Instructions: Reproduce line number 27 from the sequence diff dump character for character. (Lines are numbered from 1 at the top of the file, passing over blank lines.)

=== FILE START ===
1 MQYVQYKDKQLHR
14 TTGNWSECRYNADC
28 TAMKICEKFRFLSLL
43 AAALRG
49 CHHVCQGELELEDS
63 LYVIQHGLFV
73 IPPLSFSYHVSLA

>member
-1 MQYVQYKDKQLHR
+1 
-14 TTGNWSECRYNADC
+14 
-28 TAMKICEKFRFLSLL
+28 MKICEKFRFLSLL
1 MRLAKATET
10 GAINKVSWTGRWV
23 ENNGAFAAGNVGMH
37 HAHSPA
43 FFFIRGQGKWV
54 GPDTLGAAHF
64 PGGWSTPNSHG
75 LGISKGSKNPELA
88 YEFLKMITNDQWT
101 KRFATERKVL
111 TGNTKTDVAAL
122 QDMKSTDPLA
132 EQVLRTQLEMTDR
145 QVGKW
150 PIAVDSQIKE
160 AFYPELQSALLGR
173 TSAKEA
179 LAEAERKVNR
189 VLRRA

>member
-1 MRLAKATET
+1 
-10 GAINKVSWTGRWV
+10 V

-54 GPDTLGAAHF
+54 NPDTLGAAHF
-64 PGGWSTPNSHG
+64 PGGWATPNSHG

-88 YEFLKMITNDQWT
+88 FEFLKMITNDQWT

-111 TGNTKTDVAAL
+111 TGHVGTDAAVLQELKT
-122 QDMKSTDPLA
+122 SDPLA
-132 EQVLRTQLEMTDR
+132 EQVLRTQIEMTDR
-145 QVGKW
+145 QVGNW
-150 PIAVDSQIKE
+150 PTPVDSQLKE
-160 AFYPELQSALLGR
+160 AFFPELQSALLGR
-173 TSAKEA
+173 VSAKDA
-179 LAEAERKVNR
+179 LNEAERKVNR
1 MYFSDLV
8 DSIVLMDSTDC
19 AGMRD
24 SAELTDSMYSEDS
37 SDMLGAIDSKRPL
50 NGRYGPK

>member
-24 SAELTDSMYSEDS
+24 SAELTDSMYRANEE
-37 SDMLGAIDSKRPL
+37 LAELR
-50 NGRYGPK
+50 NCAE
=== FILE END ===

132 EQVLRTQLEMTDR